When I first met Prof. Achtner at a congress in Italy, he told the audience about the value of Big Data and the importance of coming to the right conclusions. Using a simple example, he explained how Big Data may be used to proof almost anything, while the value of such evidence may be very limited. His example focused on the question whether it is possible to use data to confirm that storchs actually do deliver babys. While most of us will very confidently deny this, data actually indicates differently. Comparing the numbers of both storks and new-borns between urban and rural areas, the latter shows significantly higher numbers in both numbers in both categories. Hence, one could now draw the conclusion that their might actually be a connection stork and babies based on data. Achtner doesn’t want to prove that we should reconsider the common understanding of reproduction, of course. He rather wants to point out that correlation doesn’t mean causality, i.e. the relationship between a cause and its effect. It’s a simple story and you might say that, obviously, we have to bear such things in mind when considering the value of data, but the key message is actually a different one: it is that of the need to put things into question instead of simply accepting them for a fact, to pause once in a while and consider the ramifications of developments.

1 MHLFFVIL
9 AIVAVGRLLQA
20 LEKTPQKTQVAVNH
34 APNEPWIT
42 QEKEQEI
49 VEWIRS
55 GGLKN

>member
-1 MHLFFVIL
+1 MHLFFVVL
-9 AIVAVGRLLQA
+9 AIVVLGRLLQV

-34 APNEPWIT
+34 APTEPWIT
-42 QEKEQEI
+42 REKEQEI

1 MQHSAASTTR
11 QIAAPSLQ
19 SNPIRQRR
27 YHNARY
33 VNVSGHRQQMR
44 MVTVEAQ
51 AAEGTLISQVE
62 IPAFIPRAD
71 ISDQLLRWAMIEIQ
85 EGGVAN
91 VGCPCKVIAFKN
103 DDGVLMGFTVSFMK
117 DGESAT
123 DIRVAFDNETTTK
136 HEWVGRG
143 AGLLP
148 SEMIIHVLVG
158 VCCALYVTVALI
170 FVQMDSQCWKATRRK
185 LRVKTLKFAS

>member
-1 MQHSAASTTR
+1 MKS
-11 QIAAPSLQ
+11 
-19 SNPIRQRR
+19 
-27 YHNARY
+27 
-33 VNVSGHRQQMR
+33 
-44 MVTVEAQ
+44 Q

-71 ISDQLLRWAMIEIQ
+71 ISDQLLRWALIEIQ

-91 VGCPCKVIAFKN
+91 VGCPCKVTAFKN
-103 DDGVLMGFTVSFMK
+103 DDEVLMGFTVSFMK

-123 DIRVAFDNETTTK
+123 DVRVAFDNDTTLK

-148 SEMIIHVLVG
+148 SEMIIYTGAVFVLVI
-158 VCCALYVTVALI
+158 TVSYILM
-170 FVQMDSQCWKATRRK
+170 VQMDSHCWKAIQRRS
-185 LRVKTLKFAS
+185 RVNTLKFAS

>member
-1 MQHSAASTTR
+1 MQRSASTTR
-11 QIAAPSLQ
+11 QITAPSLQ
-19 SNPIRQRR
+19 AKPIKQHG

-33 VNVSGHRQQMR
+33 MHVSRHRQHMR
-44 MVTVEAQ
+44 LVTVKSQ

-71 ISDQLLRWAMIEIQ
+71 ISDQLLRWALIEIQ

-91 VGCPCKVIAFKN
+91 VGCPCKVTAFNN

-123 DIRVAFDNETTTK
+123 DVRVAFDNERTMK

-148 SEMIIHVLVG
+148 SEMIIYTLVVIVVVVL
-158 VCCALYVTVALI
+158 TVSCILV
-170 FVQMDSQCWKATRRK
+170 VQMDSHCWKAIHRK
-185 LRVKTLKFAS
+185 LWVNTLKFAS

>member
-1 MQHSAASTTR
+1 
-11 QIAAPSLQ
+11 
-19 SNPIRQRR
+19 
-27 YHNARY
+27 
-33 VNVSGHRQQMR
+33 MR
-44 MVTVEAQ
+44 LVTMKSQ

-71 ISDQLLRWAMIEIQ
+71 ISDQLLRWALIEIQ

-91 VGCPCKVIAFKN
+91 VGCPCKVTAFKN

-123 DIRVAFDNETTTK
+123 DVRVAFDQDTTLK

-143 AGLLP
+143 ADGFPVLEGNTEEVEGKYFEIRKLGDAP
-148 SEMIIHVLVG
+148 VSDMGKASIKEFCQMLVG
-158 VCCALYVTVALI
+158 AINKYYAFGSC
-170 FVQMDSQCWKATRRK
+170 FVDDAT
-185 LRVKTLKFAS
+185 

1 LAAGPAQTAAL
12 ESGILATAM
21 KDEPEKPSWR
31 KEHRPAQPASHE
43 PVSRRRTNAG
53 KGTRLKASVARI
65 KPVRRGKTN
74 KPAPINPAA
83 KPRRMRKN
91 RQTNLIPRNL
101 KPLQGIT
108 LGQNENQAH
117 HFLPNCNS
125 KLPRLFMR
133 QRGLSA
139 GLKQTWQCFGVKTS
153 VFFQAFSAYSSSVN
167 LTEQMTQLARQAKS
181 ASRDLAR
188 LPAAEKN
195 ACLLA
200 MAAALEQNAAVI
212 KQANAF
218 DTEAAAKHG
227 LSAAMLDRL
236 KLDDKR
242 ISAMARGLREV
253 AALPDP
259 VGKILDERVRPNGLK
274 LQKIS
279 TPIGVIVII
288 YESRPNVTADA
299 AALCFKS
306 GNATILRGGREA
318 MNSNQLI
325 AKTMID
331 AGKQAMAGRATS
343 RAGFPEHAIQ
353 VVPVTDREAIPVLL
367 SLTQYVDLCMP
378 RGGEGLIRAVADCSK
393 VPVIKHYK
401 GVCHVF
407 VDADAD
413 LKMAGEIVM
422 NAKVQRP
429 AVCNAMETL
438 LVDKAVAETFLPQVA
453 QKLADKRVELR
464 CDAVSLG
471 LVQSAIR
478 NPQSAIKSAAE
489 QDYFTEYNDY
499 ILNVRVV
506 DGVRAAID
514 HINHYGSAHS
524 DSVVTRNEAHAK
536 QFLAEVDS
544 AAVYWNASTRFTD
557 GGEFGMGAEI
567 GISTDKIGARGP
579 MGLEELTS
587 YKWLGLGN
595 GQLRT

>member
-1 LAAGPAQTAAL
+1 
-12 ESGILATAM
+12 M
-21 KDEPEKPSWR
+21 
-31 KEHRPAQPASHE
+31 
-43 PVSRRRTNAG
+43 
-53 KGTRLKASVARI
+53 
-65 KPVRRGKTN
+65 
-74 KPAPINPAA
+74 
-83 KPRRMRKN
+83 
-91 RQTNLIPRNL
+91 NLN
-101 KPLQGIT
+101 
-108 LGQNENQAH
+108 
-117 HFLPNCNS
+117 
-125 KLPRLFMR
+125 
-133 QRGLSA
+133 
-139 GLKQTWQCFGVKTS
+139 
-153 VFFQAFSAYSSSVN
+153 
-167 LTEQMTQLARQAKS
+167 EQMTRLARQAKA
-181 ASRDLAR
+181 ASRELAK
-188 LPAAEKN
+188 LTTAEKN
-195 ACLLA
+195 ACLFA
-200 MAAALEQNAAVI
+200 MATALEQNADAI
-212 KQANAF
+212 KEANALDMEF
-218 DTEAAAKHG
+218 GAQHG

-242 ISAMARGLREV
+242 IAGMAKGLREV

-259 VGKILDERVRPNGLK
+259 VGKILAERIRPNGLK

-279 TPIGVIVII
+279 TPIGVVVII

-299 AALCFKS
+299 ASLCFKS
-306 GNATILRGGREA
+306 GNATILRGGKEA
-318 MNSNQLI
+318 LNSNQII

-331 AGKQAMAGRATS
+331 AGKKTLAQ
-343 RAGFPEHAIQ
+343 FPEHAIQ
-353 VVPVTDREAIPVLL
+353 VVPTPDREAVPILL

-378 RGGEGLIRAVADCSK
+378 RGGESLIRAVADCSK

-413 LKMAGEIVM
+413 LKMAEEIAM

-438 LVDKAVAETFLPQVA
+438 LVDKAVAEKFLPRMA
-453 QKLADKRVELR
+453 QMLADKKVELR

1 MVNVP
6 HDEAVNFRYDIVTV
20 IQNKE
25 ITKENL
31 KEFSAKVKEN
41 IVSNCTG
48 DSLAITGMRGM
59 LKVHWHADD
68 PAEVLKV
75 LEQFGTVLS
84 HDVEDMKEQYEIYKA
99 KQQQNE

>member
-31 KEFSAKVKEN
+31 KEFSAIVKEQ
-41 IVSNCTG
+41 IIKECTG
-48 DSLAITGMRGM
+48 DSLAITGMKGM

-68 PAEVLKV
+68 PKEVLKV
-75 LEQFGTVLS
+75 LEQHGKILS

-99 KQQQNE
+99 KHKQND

The loss of privacy